Before diving into the extraction process itself, let’s take a step back for a moment and define what we mean by the word “derivative”. 

Most cannabis derivatives contain the two “major” cannabinoids:

  • THC (delta-9 tetrahydrocannabinol) is an intoxicating derivative that drives recreational (or “adult”) use. It is also used widely for medicinal purposes.
  • CBD (cannabidiol) is a non-intoxicating derivative more popularly used for medicinal and wellness purposes.

But there are a whole host of “minor” cannabinoids that are worth exploring as consumers become more sophisticated. Minor cannabinoids such as CBG, CBN, THCV, and THCA are generating a lot of interest in the marketplace. Not only are producers hunting for the next uber-popular cannabinoid, but also new studies are showing significant health benefits from these lesser known cannabinoids.

Other non-cannabinoid derivatives from the cannabis plant include desirables such as flavonoids, and terpenes, as well as “undesirable” compounds such as chlorophyll.

Terpenes are the unique compounds that give cannabis end-products their distinctive flavor and aroma ‘notes’ and are thought to contribute to psychological effects.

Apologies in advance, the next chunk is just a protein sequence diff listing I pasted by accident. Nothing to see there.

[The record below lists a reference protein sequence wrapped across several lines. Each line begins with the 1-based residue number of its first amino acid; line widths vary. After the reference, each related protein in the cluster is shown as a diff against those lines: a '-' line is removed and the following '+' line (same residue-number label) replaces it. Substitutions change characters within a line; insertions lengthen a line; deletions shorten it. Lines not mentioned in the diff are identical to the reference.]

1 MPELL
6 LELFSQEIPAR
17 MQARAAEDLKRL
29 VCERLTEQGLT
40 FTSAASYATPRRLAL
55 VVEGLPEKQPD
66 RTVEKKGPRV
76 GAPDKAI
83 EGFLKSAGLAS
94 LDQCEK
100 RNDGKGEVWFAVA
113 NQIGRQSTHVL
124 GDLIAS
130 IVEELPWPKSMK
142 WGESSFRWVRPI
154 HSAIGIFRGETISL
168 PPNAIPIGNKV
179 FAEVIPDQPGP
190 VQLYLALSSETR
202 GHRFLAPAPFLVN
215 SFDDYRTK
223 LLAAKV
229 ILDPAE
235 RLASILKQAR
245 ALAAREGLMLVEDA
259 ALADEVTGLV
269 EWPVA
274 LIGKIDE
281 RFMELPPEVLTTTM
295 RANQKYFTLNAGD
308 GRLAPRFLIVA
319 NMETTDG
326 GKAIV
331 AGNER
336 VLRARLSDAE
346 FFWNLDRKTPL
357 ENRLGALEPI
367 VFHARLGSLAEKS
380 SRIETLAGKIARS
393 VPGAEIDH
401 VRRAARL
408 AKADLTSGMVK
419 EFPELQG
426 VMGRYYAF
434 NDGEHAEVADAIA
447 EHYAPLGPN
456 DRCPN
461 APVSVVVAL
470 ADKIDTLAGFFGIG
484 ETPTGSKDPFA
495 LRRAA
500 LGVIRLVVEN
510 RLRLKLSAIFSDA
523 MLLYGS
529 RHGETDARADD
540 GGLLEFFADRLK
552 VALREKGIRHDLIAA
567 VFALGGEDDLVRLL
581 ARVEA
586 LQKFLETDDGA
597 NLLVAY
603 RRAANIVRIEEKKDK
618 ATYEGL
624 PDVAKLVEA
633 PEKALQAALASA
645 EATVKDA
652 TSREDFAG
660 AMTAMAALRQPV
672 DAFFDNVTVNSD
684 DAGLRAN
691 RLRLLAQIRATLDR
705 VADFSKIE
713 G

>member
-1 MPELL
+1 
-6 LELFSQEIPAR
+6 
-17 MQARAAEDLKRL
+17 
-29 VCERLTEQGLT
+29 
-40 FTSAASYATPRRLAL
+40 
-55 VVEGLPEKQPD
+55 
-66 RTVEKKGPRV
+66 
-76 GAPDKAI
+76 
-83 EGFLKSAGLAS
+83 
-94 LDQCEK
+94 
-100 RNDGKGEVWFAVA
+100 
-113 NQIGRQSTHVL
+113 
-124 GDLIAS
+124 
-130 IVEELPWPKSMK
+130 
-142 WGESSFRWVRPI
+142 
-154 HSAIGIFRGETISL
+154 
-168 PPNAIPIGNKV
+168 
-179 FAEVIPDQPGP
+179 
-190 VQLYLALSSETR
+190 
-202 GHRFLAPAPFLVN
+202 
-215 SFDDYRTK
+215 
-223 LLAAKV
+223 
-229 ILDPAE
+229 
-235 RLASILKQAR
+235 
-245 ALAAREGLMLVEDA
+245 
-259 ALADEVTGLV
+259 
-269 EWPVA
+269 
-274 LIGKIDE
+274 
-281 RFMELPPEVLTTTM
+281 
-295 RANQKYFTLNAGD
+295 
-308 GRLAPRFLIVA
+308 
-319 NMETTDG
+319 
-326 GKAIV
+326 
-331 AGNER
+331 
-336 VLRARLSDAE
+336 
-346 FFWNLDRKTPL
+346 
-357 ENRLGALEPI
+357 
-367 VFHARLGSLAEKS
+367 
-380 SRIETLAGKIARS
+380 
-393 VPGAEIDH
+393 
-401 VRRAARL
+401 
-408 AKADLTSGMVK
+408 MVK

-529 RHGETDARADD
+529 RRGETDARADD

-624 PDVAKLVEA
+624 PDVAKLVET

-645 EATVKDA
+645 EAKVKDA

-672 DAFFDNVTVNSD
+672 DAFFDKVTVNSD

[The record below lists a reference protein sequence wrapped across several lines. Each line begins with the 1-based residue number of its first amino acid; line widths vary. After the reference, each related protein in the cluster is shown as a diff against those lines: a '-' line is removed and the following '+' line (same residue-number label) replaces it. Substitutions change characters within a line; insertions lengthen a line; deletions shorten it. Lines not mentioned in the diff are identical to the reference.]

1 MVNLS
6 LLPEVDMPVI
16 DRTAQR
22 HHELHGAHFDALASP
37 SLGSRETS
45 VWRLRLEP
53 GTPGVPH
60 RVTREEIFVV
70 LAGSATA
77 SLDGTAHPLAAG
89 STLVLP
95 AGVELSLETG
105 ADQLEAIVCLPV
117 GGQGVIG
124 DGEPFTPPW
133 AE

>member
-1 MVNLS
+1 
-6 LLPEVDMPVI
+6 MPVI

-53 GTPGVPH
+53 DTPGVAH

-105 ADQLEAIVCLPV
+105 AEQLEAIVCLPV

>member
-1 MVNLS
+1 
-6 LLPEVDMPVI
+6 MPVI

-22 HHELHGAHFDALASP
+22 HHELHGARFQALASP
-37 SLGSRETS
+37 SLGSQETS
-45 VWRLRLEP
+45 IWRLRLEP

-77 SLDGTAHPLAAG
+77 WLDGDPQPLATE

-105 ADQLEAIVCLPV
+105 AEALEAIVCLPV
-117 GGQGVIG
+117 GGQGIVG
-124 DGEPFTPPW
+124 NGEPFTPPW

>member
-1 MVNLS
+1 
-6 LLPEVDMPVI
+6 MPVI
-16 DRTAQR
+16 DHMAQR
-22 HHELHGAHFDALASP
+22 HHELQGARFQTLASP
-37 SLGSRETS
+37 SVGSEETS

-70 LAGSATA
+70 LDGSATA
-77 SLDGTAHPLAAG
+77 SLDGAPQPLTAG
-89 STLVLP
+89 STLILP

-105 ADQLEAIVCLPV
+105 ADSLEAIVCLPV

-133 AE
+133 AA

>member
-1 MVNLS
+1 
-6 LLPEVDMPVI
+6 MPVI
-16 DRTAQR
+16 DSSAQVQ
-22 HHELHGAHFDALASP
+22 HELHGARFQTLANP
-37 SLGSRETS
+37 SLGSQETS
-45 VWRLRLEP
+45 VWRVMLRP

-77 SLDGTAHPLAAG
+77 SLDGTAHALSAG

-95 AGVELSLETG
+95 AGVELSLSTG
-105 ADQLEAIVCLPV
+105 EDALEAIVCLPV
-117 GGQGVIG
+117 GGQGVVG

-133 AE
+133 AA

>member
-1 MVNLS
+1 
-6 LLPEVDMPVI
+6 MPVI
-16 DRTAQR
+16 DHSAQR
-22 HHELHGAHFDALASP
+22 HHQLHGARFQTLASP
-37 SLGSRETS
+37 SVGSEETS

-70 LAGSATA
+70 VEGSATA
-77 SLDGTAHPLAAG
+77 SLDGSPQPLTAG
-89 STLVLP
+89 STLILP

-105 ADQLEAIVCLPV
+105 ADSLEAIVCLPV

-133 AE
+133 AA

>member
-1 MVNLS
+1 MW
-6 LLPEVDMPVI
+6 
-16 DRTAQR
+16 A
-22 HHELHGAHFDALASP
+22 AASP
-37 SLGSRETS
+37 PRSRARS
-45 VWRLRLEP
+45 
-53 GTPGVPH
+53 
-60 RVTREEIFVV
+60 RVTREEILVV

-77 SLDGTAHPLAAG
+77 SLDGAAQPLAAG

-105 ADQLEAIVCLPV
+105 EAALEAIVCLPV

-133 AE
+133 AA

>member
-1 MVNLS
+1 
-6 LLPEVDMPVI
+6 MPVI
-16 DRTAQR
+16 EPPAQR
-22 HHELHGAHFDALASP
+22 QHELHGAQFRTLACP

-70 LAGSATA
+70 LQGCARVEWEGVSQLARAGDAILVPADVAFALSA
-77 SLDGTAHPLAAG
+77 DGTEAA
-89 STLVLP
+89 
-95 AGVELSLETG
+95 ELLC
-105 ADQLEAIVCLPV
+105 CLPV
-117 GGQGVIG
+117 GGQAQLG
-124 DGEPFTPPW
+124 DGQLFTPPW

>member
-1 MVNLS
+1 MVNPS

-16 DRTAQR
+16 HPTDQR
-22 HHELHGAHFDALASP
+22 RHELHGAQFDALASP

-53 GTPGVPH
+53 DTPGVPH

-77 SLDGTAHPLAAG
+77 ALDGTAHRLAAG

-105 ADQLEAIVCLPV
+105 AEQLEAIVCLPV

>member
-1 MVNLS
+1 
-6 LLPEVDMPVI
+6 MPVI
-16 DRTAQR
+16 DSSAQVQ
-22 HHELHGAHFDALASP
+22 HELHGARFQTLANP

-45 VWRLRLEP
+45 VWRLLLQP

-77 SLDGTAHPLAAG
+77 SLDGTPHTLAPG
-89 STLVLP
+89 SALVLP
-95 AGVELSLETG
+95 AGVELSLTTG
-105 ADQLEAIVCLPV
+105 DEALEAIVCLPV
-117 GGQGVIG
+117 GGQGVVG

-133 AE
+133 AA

For the purposes of this guide we have broadly used the term “derivative” to encompass all of the varied and different concentrates, outputs, and end-product forms derived from the cannabis plant–in either liquid or solid form. This includes hemp, which is simply a cannabis plant that produces ≤0.3% THC.

Common Cannabis Derivatives and How to Make Them

What follows is an overview of the entire cannabis derivative journey; from pre-processing, through the primary stages of extraction and into further stages of refinement. This overview is by no means exhaustive but will provide you with a comprehensive overview of resulting outputs and final end-products–including their colloquial names by which they’re most well-known to consumers.

Introducing The CanDer Journey: The Cannabis Derivative Guide

To illustrate the stages of the Cannabis Extraction and Refinement Process we created The CanDer Journey™ – The Cannabis Derivative Guide. The Guide illustrates each stage of the process, its accompanying concentration range, common derivatives, and estimated market size per end-product application.

Download the Cannabis Derivative Diagram